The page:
“The deficit-reduction figures now being debated can get confusing because they depend so much on which starting point is used and what assumptions are made,” Bixby said. “The administration, for example, is assuming nearly $850 billion in ‘war savings’ that were never going to be spent anyway. Worse yet, a portion of this phantom savings is designated for new spending. And while the President plans to save some money by letting certain tax cuts expire for the wealthy this December, those ‘savings’ would be more than wiped out by his proposal to extend the tax cuts for everyone else.
“What’s important is not how much deficit reduction is claimed but where spending, revenues, deficits and debt end up as a percentage of the overall economy, and whether the policy assumptions for getting there are credible.”
On the positive side, Obama’s budget recognizes that Washington cannot address the country’s enormous fiscal challenges by simply focusing on further restraint in the “discretionary” spending that Congress approves each year for domestic programs and defense. Elected officials must also focus on entitlement spending, health care costs and the tax system, as Obama seems willing to do.
The President continues to call for substantial changes in the tax code, doing away with many special provisions that favor some taxpayers over others while depriving the Treasury of hundreds of billions of dollars in revenue every year. These “tax expenditures” function much like spending programs and require additional government borrowing. And there is a bonus to doing away with many of them: This would simplify the tax code and reduce the frustration and costs of preparing tax returns.
Diane Lim Rogers, chief economist for The Concord Coalition, says one of Obama’s tax proposals is particularly noteworthy: limiting the tax benefit of itemized deductions and other tax expenditures to 28 percent. “It’s a great idea,” she says, “because it would reduce a large tax subsidy for those who need it least, improve the economic efficiency of the tax code, and raise revenue that could be used to reduce deficits.”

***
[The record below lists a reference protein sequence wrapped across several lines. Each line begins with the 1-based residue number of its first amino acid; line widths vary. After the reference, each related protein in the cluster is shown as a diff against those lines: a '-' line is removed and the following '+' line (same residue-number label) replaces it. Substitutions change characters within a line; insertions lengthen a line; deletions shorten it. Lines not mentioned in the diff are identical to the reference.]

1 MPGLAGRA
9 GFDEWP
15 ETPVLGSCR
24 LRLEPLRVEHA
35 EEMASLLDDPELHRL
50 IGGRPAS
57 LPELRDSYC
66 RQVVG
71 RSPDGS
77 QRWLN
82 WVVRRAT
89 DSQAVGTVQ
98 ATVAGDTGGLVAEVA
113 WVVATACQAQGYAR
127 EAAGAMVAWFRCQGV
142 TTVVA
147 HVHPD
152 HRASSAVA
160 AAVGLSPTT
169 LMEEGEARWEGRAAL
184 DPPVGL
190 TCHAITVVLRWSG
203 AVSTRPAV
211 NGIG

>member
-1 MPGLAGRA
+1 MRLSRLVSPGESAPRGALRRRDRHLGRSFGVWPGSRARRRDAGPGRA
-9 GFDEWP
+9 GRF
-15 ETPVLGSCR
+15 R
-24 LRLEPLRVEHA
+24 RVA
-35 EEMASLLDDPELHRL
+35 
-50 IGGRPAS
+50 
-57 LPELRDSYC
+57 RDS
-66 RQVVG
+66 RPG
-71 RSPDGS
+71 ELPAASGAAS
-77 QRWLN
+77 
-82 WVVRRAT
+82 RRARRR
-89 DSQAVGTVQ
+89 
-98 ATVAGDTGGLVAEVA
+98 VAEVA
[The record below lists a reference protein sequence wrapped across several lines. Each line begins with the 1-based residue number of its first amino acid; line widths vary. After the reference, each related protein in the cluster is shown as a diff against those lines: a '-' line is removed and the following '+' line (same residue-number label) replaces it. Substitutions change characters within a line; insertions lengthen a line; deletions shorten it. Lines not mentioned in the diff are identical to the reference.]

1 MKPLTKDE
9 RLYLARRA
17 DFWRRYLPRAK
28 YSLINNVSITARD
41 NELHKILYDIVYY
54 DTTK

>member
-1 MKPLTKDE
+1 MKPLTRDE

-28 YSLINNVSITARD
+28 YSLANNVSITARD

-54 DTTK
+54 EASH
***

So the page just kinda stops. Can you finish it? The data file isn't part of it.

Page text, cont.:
Obama’s budget calls for some positive changes in entitlement spending but they fall short of the sweeping reforms that will be needed to deal with the growing pressures on the federal government as the population ages and health costs continue to rise. His fiscal commission’s long list of thoughtful proposals in this area deserves another look in the White House and on Capitol Hill.
“Conventional wisdom suggests that we’re not really going to make much progress on fiscal reform in an election year,” Bixby says. “But given Washington’s disappointing performance on the budget last year, we really can’t afford to put everything on hold for another year. Progress will require bipartisan cooperation and compromise, and we urge elected officials in both parties to keep that in mind even as the campaign rhetoric heats up.”
The Concord Coalition is a nonpartisan, grassroots organization dedicated to fiscal responsibility. Former U.S. Senators Warren B. Rudman (R-NH) and Bob Kerrey (D-NE) serve as Concord's co-chairs.